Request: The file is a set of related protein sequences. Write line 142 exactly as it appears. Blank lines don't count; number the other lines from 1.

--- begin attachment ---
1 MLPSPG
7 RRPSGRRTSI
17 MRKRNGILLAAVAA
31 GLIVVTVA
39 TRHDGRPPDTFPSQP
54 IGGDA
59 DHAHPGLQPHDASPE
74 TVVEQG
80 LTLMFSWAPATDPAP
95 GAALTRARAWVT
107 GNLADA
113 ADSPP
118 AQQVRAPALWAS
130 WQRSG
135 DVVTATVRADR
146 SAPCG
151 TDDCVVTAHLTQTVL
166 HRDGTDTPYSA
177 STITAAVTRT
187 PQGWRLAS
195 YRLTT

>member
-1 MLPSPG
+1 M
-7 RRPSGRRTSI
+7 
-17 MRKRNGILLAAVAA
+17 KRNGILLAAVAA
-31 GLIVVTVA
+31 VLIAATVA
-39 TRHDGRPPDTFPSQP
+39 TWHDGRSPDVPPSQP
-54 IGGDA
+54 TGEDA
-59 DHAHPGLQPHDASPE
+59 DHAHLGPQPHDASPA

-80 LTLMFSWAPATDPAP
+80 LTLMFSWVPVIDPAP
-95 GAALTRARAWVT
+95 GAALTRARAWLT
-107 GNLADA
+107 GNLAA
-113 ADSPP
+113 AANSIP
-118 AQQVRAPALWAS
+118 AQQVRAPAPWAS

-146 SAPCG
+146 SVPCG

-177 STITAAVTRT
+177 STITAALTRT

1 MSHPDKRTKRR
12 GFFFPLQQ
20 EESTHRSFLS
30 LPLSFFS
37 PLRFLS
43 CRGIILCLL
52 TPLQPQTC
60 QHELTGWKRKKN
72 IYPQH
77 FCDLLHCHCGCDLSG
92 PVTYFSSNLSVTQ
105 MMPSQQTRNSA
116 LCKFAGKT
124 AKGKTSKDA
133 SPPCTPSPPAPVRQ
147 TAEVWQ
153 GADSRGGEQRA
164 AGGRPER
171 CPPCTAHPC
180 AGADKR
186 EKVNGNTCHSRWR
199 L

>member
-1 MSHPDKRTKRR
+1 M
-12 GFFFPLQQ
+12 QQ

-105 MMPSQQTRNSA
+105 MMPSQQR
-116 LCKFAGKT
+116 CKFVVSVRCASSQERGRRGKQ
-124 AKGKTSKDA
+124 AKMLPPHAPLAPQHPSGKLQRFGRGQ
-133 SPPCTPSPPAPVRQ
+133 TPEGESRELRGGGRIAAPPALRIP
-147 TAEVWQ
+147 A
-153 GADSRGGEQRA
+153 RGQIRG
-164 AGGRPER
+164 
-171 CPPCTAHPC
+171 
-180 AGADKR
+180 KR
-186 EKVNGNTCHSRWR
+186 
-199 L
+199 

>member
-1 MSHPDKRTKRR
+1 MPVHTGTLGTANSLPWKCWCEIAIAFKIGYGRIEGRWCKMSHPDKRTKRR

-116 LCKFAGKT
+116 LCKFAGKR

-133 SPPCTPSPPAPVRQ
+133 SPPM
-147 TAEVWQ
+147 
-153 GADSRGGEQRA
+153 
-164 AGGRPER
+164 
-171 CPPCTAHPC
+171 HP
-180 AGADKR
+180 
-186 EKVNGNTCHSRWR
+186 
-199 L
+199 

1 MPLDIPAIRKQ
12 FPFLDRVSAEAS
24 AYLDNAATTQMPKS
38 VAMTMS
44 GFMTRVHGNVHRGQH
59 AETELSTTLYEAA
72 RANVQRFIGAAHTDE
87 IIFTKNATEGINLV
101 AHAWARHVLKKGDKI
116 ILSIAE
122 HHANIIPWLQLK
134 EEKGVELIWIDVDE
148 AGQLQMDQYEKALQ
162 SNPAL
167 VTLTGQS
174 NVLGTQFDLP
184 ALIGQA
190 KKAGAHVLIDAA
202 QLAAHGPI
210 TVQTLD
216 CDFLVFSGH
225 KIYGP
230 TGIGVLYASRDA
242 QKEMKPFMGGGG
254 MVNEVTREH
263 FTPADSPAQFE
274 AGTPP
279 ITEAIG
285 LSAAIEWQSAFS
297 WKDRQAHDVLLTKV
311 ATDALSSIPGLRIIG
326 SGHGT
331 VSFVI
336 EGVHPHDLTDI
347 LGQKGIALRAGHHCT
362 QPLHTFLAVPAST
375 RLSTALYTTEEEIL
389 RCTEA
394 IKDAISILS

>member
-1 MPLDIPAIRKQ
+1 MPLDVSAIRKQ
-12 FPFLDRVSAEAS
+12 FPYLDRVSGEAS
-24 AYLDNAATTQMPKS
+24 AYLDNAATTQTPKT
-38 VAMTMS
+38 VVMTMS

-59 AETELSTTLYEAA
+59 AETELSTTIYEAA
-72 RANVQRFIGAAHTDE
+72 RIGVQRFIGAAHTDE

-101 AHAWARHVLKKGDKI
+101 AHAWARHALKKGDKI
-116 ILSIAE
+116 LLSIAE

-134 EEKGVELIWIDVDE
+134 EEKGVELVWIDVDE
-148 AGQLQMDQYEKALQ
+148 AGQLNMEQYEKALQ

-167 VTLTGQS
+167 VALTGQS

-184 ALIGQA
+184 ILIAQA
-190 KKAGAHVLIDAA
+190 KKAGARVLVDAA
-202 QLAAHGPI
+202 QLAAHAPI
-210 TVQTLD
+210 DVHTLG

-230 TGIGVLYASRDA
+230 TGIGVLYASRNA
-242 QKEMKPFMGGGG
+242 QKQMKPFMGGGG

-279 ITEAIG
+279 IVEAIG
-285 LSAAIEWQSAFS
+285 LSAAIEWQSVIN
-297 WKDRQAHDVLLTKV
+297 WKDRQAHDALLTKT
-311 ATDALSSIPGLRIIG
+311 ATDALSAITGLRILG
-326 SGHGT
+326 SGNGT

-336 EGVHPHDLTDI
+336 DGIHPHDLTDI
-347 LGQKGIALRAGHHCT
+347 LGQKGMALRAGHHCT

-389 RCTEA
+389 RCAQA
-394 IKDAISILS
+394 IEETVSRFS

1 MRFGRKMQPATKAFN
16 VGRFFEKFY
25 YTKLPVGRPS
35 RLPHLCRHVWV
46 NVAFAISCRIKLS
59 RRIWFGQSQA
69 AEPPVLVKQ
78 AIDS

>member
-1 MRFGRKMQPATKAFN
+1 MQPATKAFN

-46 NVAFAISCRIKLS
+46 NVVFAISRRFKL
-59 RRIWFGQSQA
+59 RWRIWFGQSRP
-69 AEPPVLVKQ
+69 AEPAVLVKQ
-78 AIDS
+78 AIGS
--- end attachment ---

225 KIYGP